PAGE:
7

concept

Hill Plot

Video duration:

4m

Play a video:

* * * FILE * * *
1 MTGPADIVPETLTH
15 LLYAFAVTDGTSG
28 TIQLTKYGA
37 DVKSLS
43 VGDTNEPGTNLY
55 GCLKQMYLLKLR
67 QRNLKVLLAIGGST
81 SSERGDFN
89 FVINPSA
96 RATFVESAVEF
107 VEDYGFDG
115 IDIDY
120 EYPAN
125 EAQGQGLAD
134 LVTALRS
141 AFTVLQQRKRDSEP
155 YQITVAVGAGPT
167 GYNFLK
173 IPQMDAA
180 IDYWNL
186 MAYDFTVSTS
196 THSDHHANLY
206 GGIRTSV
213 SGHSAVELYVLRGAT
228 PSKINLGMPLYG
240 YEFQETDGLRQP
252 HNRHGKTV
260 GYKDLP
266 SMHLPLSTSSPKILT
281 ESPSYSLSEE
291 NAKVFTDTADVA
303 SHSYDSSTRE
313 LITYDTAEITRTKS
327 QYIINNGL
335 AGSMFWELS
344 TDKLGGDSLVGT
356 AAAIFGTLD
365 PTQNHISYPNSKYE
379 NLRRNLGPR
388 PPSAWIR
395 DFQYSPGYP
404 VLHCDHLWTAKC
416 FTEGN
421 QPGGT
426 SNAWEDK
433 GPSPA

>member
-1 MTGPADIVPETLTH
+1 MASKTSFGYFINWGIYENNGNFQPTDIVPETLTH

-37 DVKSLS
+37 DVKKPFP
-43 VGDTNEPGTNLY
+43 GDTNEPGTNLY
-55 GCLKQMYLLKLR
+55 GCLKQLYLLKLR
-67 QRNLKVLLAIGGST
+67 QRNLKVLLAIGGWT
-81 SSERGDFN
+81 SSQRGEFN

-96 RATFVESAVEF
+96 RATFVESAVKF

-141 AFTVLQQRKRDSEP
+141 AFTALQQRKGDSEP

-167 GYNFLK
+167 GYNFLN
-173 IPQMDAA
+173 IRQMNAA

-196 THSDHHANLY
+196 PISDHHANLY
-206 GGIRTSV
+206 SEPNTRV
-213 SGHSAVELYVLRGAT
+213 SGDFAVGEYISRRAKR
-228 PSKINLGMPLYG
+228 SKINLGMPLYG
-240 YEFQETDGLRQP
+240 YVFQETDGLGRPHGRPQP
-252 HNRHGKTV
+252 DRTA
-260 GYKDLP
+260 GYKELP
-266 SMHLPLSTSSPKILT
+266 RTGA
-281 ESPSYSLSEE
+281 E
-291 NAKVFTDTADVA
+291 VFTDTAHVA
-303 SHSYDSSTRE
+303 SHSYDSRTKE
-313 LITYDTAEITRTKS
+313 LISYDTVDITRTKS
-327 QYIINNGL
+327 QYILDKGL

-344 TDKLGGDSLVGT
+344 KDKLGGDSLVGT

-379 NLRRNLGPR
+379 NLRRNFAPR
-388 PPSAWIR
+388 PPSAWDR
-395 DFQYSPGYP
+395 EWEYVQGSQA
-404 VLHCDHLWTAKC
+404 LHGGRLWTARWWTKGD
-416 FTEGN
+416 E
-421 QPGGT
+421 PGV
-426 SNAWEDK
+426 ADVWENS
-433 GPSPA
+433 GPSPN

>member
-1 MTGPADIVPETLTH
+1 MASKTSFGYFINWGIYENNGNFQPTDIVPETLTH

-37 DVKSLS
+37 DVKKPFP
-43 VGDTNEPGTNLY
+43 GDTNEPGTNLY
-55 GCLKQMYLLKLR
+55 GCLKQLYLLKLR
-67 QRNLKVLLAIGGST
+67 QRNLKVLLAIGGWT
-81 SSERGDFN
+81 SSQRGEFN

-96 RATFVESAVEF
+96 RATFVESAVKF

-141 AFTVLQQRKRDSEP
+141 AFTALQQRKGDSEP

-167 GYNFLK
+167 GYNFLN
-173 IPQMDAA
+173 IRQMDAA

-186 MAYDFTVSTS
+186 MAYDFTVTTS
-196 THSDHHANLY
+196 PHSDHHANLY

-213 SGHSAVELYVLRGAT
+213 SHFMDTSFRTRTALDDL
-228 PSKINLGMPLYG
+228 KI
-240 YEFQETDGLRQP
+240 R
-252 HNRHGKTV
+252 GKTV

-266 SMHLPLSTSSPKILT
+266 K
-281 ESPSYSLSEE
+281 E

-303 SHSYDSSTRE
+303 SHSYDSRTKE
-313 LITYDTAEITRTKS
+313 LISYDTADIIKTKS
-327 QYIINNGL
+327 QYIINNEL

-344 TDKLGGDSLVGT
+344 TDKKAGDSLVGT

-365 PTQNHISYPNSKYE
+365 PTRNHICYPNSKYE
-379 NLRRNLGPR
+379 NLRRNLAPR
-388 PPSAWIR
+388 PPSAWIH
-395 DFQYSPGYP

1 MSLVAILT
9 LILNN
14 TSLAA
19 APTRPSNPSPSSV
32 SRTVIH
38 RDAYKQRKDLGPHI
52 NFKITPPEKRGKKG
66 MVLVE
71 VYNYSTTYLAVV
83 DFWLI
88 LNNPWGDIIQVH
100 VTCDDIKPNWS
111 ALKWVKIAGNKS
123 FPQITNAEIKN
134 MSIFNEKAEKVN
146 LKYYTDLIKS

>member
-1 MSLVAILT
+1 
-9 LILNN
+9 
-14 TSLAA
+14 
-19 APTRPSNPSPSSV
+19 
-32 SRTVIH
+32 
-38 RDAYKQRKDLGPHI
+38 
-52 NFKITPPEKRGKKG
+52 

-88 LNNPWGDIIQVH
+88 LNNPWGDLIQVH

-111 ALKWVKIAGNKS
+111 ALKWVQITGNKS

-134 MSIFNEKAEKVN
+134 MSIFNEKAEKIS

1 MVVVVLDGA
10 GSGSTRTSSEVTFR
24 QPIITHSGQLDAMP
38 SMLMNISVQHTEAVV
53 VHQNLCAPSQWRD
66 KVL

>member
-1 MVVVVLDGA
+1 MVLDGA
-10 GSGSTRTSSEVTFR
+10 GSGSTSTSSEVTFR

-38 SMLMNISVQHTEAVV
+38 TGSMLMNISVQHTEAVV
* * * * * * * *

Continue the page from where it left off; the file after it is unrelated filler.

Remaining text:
in this video, we're going to break down the hill plot. And so notice over here on the left, what we have is the hill equation, which we know resembles the equation of a line. And so this right here, the log of the ratio of data over one minus data represents the why value and why value of the hill equation is plotted onto the y axis of the hill plot. And then, of course, the X value of the hill equation the log of the concentration of lie again is gonna be plotted onto the X axis of the hill plot and notice that on this help plot, we actually have the line for myoglobin here in black. And then we have the lines for hemoglobin here in red and noticed that myoglobin only forms one single straight line, which is pretty straightforward because it has a slope of one, meaning that it displays no cooperative ity whatsoever. However, hemoglobin seems to form three distinct lines. The ones that we talked about in our previous lesson videos this blue region, this yellow region and this green region up here, and notice that the green region and the blue region here are parallel to myoglobin is line and of course, parallel lines have the same slope and the slope on a hill plot represents the hill constant. And so, um, that means that these regions all have a hill constant of one displaying no cooperative ity. And so that's because the very first oxygen binds to hemoglobin, non co operatively and the very last oxygen binds to hemoglobin non cooperatively as well. And so the blue region represents hemoglobin, lowest affinity state and the green region up above at the top here represents hemoglobin. Highest affinity state on they both have a slope of one and a hill. Cops that of one. Now notice that the k D or the X intercept for the lowest affinity state region here actually has the highest KD value on the X axis and the highest KD value corresponds with lowest affinity and then notice that this green region right here has the lowest KD value on the X axis. And of course, the lowest KD value corresponds with the highest affinity. And then, of course, we have this yellow region in between. And this yellow region represents positive cooperative ity where hemoglobin is in its cooperative state, and the hill constant is equal to three. So the region, this region right here, has a slope of three. And so basically what a hill plot allows biochemist to do is visually display the protein Ligon affinities or the K DS, as well as visually display the degree of cooperative ity or the hill constant and age in a protein leg in interaction. And so, by this visual display, a biochemist could look at my globe and see a straight line and notice it has a slope of one and know that myoglobin has no cooperative ity and were able to determine my global's k d by looking at its X intercept here. So my global's K d would be somewhere over here and then for hemoglobin. We can see that it has these three different states. It has a non cooperative state down here, where it binds its first oxygen. It has a positively cooperative state here, where it binds its 2nd and 3rd oxygen's, and then it has another non cooperative state where it binds its fourth and final, the last oxygen. And so now that we can better understand the hill plot will be able to get some practice with all of these concepts. But before we get there, we have a little analogy for you guys in case you're looking for an easier way to remember this stuff. So I'll see you guys in our next video.